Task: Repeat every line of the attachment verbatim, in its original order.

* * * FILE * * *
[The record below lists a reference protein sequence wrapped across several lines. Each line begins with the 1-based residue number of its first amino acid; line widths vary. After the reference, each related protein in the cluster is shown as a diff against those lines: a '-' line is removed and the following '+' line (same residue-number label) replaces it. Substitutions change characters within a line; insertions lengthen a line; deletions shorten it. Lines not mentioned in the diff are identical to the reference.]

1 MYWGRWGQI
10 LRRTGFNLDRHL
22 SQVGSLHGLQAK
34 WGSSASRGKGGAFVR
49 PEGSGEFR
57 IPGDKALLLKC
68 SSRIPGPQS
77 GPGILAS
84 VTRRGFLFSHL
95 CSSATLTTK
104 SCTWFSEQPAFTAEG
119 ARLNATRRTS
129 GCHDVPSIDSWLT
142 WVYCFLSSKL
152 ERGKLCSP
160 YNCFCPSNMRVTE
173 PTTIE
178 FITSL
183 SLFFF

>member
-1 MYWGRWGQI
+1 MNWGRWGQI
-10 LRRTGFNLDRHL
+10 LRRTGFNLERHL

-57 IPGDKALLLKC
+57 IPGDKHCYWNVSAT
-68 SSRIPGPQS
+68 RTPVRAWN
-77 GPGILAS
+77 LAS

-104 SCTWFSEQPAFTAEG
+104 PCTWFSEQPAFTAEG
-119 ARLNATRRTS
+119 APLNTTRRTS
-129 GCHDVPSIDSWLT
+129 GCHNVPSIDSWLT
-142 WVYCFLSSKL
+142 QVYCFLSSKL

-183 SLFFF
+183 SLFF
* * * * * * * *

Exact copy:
[The record below lists a reference protein sequence wrapped across several lines. Each line begins with the 1-based residue number of its first amino acid; line widths vary. After the reference, each related protein in the cluster is shown as a diff against those lines: a '-' line is removed and the following '+' line (same residue-number label) replaces it. Substitutions change characters within a line; insertions lengthen a line; deletions shorten it. Lines not mentioned in the diff are identical to the reference.]

1 MYWGRWGQI
10 LRRTGFNLDRHL
22 SQVGSLHGLQAK
34 WGSSASRGKGGAFVR
49 PEGSGEFR
57 IPGDKALLLKC
68 SSRIPGPQS
77 GPGILAS
84 VTRRGFLFSHL
95 CSSATLTTK
104 SCTWFSEQPAFTAEG
119 ARLNATRRTS
129 GCHDVPSIDSWLT
142 WVYCFLSSKL
152 ERGKLCSP
160 YNCFCPSNMRVTE
173 PTTIE
178 FITSL
183 SLFFF

>member
-1 MYWGRWGQI
+1 MNWGRWGQI
-10 LRRTGFNLDRHL
+10 LRRTGFNLERHL

-57 IPGDKALLLKC
+57 IPGDKHCYWNVSAT
-68 SSRIPGPQS
+68 RTPVRAWN
-77 GPGILAS
+77 LAS

-104 SCTWFSEQPAFTAEG
+104 PCTWFSEQPAFTAEG
-119 ARLNATRRTS
+119 APLNTTRRTS
-129 GCHDVPSIDSWLT
+129 GCHNVPSIDSWLT
-142 WVYCFLSSKL
+142 QVYCFLSSKL

-183 SLFFF
+183 SLFF